Oil drillers counting on prices to remain stable through the summer had their hopes dashed as the second half of the year kicked off with a weeklong rout that has erased crude's gains for 2015.
Upstream oil companies had been on track to get a boost to their balance sheets as crude prices regained ground in the first quarter and stabilized in the second. But with banks set to reassess the oil patch in September, U.S. crude tumbled 7.7 percent on Monday as oversupply concerns tipped the scales and traders sold off long positions.
Crude prices had taken a pause throughout May and June, with U.S. benchmark West Texas Intermediate consolidating around $60 per barrel. It settled at $52.53 on Monday.
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To measure their health, banks average out the value of producers' reserves over the previous four quarters. Producers with weak balance sheets and heavy debt loads were depending on higher prices going into the September rerating period. As commodity prices fall, so does the value of producers' portfolios. The banks will cut the amount of money firms can borrow based on those lower valuations.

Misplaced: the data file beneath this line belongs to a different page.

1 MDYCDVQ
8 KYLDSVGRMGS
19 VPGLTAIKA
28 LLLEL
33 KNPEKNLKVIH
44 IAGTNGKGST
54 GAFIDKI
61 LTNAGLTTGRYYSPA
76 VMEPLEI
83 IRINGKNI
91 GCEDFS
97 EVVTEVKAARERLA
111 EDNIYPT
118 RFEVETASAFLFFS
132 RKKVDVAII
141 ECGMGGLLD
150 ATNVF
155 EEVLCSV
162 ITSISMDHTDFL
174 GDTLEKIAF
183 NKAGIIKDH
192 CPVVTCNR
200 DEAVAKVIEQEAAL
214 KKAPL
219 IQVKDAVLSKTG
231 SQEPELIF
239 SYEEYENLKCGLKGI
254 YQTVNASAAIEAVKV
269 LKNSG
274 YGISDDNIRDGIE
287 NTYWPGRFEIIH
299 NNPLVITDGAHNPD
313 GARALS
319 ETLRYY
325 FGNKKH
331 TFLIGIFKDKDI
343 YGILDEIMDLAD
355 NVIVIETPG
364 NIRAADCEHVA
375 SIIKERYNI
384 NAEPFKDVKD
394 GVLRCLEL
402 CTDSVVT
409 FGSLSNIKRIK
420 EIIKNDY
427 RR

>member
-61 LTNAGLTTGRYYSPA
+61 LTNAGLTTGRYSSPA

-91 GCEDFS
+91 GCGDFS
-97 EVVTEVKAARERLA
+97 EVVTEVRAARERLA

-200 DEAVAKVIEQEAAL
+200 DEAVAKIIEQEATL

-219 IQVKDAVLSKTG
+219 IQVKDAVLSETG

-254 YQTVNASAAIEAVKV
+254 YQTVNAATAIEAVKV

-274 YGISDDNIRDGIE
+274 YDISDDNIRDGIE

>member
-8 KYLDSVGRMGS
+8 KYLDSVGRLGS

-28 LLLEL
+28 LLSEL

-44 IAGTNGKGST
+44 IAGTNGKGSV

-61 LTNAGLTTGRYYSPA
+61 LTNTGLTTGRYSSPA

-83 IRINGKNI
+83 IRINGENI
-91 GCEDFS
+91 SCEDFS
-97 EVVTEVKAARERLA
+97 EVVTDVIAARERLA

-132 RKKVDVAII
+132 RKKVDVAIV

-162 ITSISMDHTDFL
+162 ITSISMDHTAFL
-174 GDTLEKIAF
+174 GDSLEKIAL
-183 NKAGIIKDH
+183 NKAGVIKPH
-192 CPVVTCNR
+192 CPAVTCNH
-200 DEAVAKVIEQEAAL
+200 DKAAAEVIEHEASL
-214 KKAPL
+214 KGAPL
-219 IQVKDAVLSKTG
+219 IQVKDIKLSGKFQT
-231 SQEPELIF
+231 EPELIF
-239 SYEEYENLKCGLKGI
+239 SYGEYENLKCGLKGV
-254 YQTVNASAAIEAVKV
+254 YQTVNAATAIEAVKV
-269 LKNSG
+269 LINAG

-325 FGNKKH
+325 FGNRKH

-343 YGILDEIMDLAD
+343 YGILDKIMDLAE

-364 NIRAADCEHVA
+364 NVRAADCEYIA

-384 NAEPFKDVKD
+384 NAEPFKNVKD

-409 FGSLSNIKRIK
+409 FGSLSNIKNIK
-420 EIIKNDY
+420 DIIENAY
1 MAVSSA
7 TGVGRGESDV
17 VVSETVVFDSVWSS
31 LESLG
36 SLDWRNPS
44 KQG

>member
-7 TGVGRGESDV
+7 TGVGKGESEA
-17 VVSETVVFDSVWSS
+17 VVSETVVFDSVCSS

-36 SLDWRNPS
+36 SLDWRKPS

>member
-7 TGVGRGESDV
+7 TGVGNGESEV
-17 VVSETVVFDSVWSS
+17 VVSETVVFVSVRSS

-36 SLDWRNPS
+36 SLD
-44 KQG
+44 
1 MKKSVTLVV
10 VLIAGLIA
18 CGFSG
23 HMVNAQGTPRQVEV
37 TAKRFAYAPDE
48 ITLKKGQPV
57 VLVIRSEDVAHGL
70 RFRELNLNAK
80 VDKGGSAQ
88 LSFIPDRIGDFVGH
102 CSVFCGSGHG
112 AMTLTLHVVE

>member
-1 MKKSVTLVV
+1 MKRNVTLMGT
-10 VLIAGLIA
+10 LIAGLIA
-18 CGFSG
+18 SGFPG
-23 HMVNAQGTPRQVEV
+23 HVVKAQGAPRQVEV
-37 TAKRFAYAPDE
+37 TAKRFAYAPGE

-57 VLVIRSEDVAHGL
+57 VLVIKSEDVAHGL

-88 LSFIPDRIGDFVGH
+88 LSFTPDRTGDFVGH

Small- and mid-cap energy companies had grown relatively optimistic as U.S. crude stabilized, said Bill Costello, energy and utility analyst and portfolio manager at Westwood Funds.
Costello expects banks to reduce drillers' borrowing bases by 15 to 20 percent after the determination period in September. Many producers will be able to shoulder that burden, but those with debt loads equal to four times their earnings or more will likely struggle, he said.
Westwood pruned its portfolio at the end of 2014, holding onto names with strong balance sheets that were able to extend their debt payments by four to five years, including RSP Permian, Bonanza Creek Energy and Synergy Resources. The fund sold off shares in those with heavier debt loads, including Rex Energy and Oasis Petroleum, both of which are sharply lower this week.
Exploration and production firms with debt coming due soon will likely run into problems, Costello said. "Even 2017 doesn't give you as much breathing room as you would probably like."